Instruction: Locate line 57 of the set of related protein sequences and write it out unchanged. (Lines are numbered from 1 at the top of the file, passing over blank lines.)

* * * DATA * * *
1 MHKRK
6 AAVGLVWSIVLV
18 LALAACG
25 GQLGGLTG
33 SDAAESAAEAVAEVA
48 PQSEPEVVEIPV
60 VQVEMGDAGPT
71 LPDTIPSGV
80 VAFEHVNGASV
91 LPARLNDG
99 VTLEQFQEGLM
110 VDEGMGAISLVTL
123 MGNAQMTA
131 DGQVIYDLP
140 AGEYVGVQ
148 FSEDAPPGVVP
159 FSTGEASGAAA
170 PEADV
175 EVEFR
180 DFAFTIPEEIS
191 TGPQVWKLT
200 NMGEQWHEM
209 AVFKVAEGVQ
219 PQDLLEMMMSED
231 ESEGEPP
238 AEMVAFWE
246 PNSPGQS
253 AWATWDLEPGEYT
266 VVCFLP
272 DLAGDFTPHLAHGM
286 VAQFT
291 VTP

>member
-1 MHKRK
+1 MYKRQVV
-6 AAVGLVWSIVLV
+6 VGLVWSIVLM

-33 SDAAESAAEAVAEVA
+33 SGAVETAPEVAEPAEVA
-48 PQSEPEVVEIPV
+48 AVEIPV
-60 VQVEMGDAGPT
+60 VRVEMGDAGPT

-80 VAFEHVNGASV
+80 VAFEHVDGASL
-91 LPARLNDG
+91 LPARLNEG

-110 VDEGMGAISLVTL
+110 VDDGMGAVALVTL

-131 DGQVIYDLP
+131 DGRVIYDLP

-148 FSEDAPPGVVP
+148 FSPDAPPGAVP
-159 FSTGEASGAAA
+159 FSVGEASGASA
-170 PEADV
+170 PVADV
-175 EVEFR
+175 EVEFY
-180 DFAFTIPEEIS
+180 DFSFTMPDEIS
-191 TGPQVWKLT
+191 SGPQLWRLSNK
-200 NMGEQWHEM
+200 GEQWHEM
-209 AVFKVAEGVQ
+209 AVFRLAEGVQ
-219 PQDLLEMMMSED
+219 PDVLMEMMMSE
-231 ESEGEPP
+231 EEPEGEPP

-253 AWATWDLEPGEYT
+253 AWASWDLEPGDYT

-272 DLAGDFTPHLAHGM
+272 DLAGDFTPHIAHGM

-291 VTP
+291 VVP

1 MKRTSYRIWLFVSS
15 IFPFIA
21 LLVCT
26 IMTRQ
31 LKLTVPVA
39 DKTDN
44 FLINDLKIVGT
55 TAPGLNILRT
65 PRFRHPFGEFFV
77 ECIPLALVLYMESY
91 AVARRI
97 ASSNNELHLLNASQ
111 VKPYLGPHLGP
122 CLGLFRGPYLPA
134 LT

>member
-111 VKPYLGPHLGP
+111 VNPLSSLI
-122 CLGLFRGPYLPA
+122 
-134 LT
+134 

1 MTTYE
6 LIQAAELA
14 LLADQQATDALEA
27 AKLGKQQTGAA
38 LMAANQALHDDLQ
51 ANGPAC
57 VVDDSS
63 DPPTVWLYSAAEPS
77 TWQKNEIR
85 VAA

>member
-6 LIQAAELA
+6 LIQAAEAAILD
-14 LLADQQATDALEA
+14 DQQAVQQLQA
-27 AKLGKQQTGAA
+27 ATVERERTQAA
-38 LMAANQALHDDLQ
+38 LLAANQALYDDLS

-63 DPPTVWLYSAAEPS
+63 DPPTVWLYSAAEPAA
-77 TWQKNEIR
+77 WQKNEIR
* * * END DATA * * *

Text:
+170 PVADV